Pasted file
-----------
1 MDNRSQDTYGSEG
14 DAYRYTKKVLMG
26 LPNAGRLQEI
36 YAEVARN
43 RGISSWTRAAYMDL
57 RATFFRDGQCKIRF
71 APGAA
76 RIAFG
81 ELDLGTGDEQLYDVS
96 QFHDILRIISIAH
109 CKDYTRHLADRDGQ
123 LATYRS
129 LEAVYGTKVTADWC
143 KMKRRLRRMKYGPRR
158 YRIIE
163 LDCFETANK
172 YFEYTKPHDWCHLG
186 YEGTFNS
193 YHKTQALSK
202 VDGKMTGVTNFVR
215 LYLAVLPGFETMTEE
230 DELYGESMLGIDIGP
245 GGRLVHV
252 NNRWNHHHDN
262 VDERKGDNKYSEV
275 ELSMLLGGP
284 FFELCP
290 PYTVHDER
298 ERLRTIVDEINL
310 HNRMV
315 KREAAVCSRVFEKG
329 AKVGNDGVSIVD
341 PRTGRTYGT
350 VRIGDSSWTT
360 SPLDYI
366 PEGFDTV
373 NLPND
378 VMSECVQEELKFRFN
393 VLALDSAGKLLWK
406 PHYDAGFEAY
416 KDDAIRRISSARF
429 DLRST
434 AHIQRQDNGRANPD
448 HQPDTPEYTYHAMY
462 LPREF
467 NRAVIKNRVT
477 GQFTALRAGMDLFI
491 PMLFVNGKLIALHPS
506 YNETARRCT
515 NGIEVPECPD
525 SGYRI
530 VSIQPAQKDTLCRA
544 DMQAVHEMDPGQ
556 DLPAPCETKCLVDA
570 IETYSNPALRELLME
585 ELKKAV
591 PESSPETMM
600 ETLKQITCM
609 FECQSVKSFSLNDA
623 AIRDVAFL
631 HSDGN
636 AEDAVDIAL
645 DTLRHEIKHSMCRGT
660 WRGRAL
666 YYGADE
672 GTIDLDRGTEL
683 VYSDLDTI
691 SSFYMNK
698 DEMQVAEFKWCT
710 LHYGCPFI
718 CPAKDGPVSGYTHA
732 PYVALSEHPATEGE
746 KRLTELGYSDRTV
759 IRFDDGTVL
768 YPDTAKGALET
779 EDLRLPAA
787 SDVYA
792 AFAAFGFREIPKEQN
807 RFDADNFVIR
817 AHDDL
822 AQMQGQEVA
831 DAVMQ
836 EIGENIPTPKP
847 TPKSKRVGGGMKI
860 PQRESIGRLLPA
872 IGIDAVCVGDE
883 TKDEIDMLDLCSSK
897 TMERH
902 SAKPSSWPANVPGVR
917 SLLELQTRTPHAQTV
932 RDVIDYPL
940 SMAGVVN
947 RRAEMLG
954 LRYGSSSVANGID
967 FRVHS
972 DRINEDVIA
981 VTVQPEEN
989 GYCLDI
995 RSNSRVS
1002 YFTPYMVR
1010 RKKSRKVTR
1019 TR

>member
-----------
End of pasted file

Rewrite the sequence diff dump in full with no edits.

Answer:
1 MDNRSQDTYGSEG
14 DAYRYTKKVLMG
26 LPNAGRLQEI
36 YAEVARN
43 RGISSWTRAAYMDL
57 RATFFRDGQCKIRF
71 APGAA
76 RIAFG
81 ELDLGTGDEQLYDVS
96 QFHDILRIISIAH
109 CKDYTRHLADRDGQ
123 LATYRS
129 LEAVYGTKVTADWC
143 KMKRRLRRMKYGPRR
158 YRIIE
163 LDCFETANK
172 YFEYTKPHDWCHLG
186 YEGTFNS
193 YHKTQALSK
202 VDGKMTGVTNFVR
215 LYLAVLPGFETMTEE
230 DELYGESMLGIDIGP
245 GGRLVHV
252 NNRWNHHHDN
262 VDERKGDNKYSEV
275 ELSMLLGGP
284 FFELCP
290 PYTVHDER
298 ERLRTIVDEINL
310 HNRMV
315 KREAAVCSRVFEKG
329 AKVGNDGVSIVD
341 PRTGRTYGT
350 VRIGDSSWTT
360 SPLDYI
366 PEGFDTV
373 NLPND
378 VMSECVQEELKFRFN
393 VLALDSAGKLLWK
406 PHYDAGFEAY
416 KDDAIRRISSARF
429 DLRST
434 AHIQRQDNGRANPD
448 HQPDTPEYTYHAMY
462 LPREF
467 NRAVIKNRVT
477 GQFTALRAGMDLFI
491 PMLFVNGKLIALHPS
506 YNETARRCT
515 NGIEVPECPD
525 SGYRI
530 VSIQPAQKDTLCRA
544 DMQAVHEMDPGQ
556 DLPAPCETKCLVDA
570 IETYSNPALRELLME
585 ELKKAV
591 PESSPETMM
600 ETLKQITCM
609 FECQSVKSFSLNDA
623 AIRDVAFL
631 HSDGN
636 AEDAVDIAL
645 DTLRHEIKHSMCRGT
660 WRGRAL
666 YYGADE
672 GTIDLDRGTEL
683 VYSDLDTI
691 SSFYMNK
698 DEMQVAEFKWCT
710 LHYGCPFI
718 CPAKDGPVSGYTHA
732 PYVALSEHPATEGE
746 KRLTELGYSDRTV
759 IRFDDGTVL
768 YPDTAKGALET
779 EDLRLPAA
787 SDVYA
792 AFAAFGFREIPKEQN
807 RFDADNFVIR
817 AHDDL
822 AQMQGQEVA
831 DAVMQ
836 EIGENIPTPKP
847 TPKSKRVGGGMKI
860 PQRESIGRLLPA
872 IGIDAVCVGDE
883 TKDEIDMLDLCSSK
897 TMERH
902 SAKPSSWPANVPGVR
917 SLLELQTRTPHAQTV
932 RDVIDYPL
940 SMAGVVN
947 RRAEMLG
954 LRYGSSSVANGID
967 FRVHS
972 DRINEDVIA
981 VTVQPEEN
989 GYCLDI
995 RSNSRVS
1002 YFTPYMVR
1010 RKKSRKVTR
1019 TR

>member